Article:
The hotel guestroom of today is ripe with opportunities and potential disasters as the IoT targets it for integration of technologies that are becoming commonplace in homes, but still relatively rare in the hospitality industry. While one guest may almost expect automation (to the point of voice-commands) of mundane functions such as lighting and temperature control, another may be “creeped-out” by worrying that something is always listening to them. From the hotel’s perspective, every additional connection to their Internet or WiFi network represents another potential opening in the Firewall and increased difficulty in protecting sensitive information of guests and staff alike. Balancing what can be done, and what should be done in guestrooms in regards to being connected, is the challenge hoteliers face today. With an inherently transient user base, the incorporated technologies must be both reliable and intuitive.
- Discuss technologies, both current and on the horizon, that are finding their way into today’s hotels.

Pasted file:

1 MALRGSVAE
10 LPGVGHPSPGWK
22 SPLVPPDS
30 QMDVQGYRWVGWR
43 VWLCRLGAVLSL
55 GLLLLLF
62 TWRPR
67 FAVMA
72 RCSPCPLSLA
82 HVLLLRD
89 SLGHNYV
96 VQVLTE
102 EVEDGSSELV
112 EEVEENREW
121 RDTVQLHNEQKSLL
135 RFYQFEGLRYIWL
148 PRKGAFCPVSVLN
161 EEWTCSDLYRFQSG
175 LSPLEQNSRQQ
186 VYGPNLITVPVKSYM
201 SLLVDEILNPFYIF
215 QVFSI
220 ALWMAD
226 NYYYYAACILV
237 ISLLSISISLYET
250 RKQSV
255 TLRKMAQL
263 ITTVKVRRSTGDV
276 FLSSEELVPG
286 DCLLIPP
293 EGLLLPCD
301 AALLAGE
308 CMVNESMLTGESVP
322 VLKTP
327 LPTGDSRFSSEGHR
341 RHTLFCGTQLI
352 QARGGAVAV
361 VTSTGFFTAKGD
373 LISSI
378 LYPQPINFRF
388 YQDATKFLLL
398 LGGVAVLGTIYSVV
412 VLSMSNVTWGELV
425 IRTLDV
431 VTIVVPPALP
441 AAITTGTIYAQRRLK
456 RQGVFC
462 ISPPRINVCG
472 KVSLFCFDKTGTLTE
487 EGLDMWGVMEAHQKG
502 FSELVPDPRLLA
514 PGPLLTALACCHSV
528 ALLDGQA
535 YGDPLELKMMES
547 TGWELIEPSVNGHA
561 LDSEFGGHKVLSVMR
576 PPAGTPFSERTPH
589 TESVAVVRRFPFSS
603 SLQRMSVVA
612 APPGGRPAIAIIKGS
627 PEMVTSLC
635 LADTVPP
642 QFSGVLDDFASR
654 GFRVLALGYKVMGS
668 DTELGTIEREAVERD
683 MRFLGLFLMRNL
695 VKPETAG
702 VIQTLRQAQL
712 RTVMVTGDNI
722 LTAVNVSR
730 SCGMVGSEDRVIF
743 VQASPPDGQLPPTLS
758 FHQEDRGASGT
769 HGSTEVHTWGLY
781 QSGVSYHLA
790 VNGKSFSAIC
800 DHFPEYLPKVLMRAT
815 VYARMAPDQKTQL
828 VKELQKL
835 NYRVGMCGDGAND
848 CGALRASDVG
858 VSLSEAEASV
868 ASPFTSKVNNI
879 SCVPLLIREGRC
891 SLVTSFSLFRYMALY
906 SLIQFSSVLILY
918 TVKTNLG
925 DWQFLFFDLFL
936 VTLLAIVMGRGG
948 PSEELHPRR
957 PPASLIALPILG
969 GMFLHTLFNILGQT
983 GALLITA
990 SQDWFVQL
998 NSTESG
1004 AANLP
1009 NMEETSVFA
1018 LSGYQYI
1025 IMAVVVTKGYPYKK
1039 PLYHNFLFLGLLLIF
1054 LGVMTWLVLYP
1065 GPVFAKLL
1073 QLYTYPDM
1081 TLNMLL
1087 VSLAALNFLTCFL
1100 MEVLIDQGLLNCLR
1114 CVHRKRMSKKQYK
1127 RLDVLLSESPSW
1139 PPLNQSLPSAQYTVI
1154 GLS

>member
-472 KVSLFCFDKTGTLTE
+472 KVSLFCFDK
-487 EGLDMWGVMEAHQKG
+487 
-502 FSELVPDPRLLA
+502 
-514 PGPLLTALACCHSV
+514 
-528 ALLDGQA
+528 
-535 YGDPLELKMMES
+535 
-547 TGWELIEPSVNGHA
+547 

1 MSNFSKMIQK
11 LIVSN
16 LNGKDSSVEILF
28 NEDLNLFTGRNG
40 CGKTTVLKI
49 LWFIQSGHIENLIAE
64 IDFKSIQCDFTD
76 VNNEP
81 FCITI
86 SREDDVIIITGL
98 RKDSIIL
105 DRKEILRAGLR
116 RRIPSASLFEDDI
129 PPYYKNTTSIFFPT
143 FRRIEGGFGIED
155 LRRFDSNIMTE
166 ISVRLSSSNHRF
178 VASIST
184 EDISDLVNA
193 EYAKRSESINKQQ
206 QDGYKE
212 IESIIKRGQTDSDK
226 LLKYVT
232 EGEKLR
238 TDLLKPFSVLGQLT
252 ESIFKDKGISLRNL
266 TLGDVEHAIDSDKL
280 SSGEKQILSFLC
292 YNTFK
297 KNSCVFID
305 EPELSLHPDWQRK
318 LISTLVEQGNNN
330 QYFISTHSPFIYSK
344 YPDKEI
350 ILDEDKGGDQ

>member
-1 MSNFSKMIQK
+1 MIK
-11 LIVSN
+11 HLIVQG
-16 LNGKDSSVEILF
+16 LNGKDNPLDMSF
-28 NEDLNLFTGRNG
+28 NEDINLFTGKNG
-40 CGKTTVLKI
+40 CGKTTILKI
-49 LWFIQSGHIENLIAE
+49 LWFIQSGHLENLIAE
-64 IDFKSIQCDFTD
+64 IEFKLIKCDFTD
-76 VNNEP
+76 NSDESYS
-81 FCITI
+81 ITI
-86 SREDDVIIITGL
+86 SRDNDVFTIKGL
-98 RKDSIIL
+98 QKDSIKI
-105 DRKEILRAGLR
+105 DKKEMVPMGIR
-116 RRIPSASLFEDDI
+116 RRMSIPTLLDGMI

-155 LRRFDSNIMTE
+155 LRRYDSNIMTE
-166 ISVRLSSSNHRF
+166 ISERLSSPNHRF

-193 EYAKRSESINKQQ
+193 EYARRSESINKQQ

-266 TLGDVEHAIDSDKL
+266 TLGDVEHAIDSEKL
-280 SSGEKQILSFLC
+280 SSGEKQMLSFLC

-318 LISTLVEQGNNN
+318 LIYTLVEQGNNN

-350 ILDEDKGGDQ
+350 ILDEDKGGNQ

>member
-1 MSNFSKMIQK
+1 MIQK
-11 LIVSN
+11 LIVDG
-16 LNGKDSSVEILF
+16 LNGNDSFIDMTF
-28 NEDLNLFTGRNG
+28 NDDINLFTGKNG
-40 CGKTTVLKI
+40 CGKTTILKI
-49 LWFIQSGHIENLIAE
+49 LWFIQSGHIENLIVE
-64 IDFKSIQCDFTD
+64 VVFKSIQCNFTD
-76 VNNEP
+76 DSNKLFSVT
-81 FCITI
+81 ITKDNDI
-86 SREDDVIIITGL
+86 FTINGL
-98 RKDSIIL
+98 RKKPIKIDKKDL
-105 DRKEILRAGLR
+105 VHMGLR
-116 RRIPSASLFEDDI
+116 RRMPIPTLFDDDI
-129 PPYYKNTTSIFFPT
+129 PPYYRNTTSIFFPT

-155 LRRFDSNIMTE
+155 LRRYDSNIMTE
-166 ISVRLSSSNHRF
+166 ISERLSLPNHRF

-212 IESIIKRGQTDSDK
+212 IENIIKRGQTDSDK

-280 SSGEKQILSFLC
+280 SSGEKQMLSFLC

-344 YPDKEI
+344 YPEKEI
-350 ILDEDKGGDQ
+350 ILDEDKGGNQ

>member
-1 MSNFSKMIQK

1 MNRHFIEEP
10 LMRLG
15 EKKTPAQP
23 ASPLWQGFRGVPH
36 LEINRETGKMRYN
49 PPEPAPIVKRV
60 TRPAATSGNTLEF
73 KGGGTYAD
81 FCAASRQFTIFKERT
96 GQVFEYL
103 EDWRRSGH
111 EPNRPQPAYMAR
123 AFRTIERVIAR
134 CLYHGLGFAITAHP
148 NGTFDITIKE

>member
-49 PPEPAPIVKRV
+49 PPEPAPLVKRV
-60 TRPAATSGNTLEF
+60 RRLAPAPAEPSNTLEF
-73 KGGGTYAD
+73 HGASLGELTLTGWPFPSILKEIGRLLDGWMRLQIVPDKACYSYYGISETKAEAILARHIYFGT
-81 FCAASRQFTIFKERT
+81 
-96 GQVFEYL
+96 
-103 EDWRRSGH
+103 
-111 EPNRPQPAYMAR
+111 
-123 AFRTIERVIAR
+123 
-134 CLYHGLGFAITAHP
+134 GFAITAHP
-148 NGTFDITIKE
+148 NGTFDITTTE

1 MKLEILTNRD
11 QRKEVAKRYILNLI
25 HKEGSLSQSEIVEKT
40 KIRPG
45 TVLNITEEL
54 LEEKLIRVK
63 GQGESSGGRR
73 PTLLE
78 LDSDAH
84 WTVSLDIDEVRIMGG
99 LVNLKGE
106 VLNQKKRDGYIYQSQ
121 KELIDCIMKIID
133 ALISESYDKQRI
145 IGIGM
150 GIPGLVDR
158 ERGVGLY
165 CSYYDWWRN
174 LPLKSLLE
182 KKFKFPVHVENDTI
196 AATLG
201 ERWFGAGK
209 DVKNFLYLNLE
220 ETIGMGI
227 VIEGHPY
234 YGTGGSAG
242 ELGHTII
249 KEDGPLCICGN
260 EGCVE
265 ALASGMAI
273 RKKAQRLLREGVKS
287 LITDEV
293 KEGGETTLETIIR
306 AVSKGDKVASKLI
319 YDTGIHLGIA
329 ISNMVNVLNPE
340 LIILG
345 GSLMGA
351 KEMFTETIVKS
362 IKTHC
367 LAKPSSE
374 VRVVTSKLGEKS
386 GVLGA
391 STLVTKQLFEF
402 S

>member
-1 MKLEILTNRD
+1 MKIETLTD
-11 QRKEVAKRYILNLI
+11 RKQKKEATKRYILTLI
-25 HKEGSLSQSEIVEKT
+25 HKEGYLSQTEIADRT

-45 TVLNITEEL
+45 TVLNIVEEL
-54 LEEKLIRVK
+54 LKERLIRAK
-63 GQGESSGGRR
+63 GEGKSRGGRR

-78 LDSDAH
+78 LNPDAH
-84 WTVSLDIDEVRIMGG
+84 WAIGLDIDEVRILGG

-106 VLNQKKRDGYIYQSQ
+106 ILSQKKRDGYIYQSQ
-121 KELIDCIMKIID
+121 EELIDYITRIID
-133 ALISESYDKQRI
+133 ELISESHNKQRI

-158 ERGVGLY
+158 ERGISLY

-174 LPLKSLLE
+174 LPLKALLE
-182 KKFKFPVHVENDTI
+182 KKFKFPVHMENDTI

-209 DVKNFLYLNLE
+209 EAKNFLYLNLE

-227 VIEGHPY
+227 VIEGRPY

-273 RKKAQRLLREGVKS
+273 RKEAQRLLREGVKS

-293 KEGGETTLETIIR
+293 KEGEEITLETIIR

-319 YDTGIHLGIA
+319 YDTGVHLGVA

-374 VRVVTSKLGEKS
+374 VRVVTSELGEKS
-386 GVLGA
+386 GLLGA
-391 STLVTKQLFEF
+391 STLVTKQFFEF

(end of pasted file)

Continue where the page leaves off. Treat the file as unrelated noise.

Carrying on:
- Explore not only the “hardware” side of the equation, but also the equally (if not more) important “user acceptance” factor.
- Explain how the true goal regarding IoT for hotel guestrooms should be “consensus and compatibility”, drawing from real-world perspectives.
- Determine the fine balance of integrating technology and securing information.
Hyatt Hotels Corp.
Tony Spata, PE, LEED AP is Director, Building Systems Design for Hyatt Hotels Corp., and oversees the technical design of their full-service hotels in the Americas. Prior to joining Hyatt in 2008, he was Corporate Engineer at McDonald’s Corp. for twenty-three years. He has over thirty-five years of experience in air-conditioning, commercial kitchen ventilation, power distribution, lighting and lighting control design. He has participated on various building code and standards committees, and has addressed numerous trade organizations.